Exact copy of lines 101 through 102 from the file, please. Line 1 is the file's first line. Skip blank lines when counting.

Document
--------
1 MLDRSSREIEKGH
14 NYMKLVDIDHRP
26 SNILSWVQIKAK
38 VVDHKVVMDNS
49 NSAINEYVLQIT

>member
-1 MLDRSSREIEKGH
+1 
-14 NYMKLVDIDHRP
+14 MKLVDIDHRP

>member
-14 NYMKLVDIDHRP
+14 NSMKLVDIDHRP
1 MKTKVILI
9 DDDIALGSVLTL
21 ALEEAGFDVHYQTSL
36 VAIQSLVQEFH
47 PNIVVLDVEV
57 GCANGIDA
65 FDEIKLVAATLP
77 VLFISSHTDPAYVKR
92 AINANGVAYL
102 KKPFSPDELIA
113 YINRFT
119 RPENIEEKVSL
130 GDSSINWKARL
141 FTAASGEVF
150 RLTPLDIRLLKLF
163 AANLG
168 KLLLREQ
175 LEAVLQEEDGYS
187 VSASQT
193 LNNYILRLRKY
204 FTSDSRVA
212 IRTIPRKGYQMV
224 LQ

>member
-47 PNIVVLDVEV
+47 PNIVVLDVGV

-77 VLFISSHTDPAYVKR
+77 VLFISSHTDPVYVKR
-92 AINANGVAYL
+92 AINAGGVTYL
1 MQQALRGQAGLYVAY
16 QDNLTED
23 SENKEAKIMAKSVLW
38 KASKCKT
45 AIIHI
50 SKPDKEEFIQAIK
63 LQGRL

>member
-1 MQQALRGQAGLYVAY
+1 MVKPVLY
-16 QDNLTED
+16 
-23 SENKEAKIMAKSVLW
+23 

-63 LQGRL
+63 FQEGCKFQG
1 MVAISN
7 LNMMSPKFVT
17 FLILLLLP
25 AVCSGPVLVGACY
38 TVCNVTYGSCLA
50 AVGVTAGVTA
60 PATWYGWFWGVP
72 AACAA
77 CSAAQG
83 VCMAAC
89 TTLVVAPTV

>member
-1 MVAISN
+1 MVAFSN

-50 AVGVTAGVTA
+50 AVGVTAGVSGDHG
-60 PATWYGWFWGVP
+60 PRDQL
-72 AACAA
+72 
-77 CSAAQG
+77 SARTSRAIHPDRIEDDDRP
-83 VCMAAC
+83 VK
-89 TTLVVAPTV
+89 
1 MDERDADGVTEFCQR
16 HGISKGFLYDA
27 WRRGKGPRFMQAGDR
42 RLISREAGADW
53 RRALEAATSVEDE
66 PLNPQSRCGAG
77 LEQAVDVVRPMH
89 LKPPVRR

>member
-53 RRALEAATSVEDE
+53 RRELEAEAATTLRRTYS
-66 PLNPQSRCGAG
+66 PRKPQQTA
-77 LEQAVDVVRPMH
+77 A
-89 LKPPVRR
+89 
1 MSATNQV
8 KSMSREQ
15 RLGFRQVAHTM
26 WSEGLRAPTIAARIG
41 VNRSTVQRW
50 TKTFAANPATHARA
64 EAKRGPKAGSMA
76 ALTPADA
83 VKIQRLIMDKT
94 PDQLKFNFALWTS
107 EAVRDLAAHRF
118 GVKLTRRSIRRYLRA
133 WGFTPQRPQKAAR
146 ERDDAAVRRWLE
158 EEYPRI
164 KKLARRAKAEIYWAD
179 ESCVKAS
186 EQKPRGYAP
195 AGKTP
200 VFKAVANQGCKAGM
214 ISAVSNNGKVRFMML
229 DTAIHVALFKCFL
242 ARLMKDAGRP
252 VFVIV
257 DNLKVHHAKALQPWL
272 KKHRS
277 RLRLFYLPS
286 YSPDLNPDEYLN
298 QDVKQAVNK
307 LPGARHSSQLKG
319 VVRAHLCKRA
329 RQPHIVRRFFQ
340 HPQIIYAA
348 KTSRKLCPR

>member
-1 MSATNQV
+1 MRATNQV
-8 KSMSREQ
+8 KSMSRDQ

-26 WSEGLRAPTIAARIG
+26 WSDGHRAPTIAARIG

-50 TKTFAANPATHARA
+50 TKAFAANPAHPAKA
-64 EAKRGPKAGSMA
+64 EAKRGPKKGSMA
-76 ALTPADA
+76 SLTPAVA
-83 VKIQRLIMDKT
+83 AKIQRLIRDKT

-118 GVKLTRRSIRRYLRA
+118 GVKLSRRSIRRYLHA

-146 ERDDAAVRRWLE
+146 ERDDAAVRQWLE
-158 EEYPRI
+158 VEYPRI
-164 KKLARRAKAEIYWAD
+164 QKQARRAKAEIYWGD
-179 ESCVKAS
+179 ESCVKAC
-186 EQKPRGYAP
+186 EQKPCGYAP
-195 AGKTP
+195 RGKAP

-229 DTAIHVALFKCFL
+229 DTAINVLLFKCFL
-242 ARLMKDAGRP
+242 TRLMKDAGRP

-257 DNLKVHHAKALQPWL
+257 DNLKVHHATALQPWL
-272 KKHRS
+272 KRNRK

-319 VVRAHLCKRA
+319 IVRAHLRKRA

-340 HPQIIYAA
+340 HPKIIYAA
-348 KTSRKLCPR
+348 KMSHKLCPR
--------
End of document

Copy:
-89 LKPPVRR
+89 